The Hindi-Bindi Club: A Nice Surprise
January 30, 2009 § Leave a comment
Note: Again from Aug 07
The Hindi-Bindi Club by Monica Pradhan .
Final recommendation: a good read
To be frank, the only reason I had bought this book was that it looked light hearted enough to be read in Hot afternoon and to be forgotten later on. And was I in for a surprise. Unlike other Indian Authors, Monica Pradhan doesn’t try to find her roots. her characters are well settled and confident in their Indian-American Identities. of course, they have issues (Or how else we will have this book) and Generation Gaps but somehow, they are not over-cooked here.
The main character Kiran is a successful physician, born to Indian immigrants in USA. She married a Rock Musician against her parents wishes and divorced him after finding him in bed with another woman. Her parents didn’t approve of this marriage. However, after being treated for breast cancer, Mother has learned to see things from daughter’s perspective as well. Her struggle is keeping her family together esp after her husband still can’t forgive their daughter. Kiran is now trying to accept her parent’s ways and agreed for
semi-arranged marriage which means posting her profile to matrimonials sites and meeting prospective grooms.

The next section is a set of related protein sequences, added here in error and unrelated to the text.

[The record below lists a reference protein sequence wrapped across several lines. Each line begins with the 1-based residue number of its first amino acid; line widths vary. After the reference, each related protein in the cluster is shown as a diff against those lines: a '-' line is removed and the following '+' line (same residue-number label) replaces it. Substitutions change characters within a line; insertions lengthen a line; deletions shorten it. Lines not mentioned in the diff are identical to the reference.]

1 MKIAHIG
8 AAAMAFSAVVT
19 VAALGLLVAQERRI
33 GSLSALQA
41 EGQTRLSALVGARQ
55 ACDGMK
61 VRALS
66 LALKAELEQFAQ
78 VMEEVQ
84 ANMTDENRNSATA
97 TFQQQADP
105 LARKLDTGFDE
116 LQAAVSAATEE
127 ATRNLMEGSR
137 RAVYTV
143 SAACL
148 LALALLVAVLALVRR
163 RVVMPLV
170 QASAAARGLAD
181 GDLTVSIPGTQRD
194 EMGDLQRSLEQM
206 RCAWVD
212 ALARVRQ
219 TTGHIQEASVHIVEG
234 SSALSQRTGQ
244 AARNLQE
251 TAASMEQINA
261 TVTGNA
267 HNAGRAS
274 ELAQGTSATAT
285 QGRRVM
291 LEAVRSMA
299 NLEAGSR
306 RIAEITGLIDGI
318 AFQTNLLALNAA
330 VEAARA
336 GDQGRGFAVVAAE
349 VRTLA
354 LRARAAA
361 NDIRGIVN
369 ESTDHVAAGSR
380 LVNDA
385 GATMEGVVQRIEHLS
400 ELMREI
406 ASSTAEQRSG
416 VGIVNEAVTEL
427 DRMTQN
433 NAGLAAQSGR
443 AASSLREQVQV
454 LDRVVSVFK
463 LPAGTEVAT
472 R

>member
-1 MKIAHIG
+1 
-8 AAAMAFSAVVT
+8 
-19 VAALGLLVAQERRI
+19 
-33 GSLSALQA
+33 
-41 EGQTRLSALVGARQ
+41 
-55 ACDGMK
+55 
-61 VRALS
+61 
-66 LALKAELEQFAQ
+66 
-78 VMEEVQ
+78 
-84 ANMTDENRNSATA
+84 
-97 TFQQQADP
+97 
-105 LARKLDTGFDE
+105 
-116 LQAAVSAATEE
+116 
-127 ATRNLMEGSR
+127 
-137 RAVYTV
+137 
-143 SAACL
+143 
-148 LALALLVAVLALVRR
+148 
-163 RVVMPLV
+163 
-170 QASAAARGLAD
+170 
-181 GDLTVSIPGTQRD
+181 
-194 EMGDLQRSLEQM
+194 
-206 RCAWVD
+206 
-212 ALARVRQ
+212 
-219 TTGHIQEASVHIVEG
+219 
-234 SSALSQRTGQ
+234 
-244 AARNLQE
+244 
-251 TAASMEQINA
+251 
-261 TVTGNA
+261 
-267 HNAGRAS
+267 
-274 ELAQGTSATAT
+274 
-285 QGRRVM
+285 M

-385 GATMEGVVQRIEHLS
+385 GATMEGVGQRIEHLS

Other characters are Kiran’s childhood friends – Preity and Rani. Both happily married to Americans. While one is haunted by a childhood love she lost due to religion, other struggles to keep her creativity going. Their mothers – Saroj and Uma form the Hindi-Bindi Club along with Kiran’s mother Meenal. These 3 women are long settled in US with their husbands and have raised kids. And now they are facing their own demons. One is having an affair and other is still hurt over being boycotted from her family in India for marrying an Irish-American.
Monica has captured the constant struggle between mothers and daughters in a beautiful form. From understanding the other’s point of view to giving up to gain approval or simply accepting the other the way they are, We all have felt like that at one point or another.
Book is not just about generation gaps or cultural differences, it also touches on religion, partitions and Indian Recipes. Yes, you heard it right, at the end of each chapter, there’s a recipe. Mouth watering dishes and quite good instructions.
I like Monica’s writing style. It’s in narrative form, Chapters by these 6 characters and so beautifully intertwined. It keeps you engaged til you finish it.
Of course, I felt end was bit cliched. But what the heck, you can’t have it all. And sometimes, world does deserve Happy Endings.